The Biennial focus brings together artists and scientists who share a common curiosity regarding the position of the individual within the larger world, CCA Director Stephanie Owens said.

“Scientists are suddenly designers creating new forms,” she said. “And artists are increasingly interested in how things are structured, down to the biological level. Both are designing and discovering new ways of synthesizing natural properties of the material world with the fabricated experiences that extend and express the impact of these properties on our lives.”

Here’s a sample of the work that will be featured at the Biennale,

A prototype image of architecture professor Jenny Sabin's "eSkin" CCA Biennial project, an interactive simulation of a building façade that behaves like a living organism. Credit: Jenny Sabin Courtesy: Cornell University

A prototype image of architecture professor Jenny Sabin’s “eSkin” CCA Biennial project, an interactive simulation of a building façade that behaves like a living organism. Credit: Jenny Sabin Courtesy: Cornell University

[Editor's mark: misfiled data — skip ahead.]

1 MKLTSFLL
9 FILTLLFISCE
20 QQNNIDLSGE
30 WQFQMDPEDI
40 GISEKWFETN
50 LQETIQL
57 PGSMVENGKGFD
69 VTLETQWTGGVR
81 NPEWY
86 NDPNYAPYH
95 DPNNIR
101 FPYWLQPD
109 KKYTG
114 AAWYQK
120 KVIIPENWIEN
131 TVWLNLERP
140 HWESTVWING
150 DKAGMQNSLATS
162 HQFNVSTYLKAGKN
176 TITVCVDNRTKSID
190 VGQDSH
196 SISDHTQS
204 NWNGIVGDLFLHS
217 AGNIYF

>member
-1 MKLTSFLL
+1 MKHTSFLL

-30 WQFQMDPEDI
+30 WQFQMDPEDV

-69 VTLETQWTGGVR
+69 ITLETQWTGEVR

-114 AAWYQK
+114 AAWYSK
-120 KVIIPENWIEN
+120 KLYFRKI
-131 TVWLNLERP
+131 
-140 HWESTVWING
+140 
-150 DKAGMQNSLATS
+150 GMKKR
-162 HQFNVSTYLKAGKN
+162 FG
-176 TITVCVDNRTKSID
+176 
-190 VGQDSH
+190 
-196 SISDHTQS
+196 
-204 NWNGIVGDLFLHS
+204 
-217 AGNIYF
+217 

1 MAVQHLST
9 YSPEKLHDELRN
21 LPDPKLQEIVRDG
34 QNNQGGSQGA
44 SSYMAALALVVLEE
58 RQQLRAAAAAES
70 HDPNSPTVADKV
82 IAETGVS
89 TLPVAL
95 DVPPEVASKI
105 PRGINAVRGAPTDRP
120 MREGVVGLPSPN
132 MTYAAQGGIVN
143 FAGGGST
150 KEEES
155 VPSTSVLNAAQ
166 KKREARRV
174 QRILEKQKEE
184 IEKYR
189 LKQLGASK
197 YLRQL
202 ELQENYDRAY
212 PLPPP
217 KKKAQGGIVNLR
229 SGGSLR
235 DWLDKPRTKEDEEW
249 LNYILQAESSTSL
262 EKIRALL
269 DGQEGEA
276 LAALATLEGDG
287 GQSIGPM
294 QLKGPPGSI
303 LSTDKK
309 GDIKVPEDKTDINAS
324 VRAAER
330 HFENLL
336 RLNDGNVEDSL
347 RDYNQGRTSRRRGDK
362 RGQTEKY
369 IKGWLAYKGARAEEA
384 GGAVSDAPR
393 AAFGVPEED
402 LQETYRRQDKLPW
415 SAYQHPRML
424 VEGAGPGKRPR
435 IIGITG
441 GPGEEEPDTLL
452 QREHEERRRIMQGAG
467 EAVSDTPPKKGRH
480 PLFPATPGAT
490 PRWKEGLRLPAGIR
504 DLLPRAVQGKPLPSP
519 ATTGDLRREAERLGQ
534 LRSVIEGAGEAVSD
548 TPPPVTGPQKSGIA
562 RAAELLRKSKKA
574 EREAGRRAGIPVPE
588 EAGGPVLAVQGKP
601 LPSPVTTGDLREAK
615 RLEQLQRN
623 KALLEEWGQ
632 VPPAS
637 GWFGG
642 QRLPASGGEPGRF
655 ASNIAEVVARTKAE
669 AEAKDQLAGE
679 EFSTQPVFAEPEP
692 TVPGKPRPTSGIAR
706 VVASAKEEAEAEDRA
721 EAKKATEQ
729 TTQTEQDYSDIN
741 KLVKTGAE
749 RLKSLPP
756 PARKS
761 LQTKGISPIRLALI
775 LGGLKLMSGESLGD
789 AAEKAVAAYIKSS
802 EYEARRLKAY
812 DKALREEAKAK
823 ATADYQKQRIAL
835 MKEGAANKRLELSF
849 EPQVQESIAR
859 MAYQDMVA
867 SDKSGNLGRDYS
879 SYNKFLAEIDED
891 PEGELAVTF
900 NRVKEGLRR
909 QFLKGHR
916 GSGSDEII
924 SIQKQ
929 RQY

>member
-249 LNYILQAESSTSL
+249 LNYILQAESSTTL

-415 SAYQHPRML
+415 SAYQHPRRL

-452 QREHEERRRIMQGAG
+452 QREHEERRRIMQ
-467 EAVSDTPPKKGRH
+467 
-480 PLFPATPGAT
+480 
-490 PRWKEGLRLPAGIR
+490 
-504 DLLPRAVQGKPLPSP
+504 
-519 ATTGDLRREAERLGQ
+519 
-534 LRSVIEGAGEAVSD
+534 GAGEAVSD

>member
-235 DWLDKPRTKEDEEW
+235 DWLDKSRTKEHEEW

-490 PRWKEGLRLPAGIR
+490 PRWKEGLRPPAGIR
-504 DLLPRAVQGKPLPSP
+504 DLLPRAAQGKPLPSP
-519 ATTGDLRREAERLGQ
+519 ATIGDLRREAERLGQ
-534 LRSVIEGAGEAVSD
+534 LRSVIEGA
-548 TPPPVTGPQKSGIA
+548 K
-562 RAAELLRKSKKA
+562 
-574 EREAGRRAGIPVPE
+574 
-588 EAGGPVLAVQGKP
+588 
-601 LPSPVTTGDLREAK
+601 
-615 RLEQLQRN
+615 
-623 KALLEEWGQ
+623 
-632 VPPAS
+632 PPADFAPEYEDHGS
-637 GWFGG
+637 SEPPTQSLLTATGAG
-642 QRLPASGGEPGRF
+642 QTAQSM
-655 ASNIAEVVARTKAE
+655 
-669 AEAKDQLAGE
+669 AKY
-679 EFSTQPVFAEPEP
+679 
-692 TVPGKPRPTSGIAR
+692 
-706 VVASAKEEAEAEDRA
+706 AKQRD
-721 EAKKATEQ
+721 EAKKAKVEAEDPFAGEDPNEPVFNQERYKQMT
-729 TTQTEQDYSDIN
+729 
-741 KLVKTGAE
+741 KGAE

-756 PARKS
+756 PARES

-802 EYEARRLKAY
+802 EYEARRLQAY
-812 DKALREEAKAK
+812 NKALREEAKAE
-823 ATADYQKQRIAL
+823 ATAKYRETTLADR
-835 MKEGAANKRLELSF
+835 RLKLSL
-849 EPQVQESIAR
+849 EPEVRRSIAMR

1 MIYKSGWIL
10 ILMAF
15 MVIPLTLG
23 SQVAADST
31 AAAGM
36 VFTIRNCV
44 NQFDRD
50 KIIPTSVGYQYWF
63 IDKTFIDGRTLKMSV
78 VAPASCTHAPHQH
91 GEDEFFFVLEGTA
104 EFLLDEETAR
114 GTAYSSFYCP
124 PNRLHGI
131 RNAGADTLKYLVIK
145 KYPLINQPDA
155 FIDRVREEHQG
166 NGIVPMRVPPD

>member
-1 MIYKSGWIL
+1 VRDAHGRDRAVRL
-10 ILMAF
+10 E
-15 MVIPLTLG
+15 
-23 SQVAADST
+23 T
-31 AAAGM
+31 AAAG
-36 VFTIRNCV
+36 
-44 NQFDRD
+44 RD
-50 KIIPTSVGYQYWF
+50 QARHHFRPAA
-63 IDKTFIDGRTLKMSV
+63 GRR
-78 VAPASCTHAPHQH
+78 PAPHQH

Aloi includes a description of some of the exhibits and shows to be featured,

 The principal projects to be presented are:

  • “eSkin” – Architecture professor Jenny Sabin addresses ecology and sustainability issues with buildings that behave like organisms. Her project is an interactive simulation of a façade material incorporating nano- and microscale substrates plated with human cells.
  • “Nano Performance: In 13 Boxes” – Performing and media arts professor Beth Milles ‘88, animator/visual artist Lynn Tomlinson ‘88 and students from different majors will collaborate on 13 media installations and live performances situated across campus. Computer mapping and clues linking the project’s components will assist in “synthesizing the 13 events as a whole experience – it has a lot to do with discovering the performance,” Mills said.
  • “Nano Where: Gas In, Light Out” – Juan Hinestroza, fiber science, and So-Yeon Yoon, design and environmental analysis, will demonstrate the potential of molecular-level metal-organic frameworks as wearable sensors to detect methane and poisonous gases, using a sealed gas chamber and 3-D visual art.
  • “Paperscapes” – Three architecture students – teaching associate Caio Barboza ’13; Joseph Kennedy ’15 and Sonny Xu ’13 – will render the microscopic textures of a sheet of paper as a 3-D inhabitable landscape.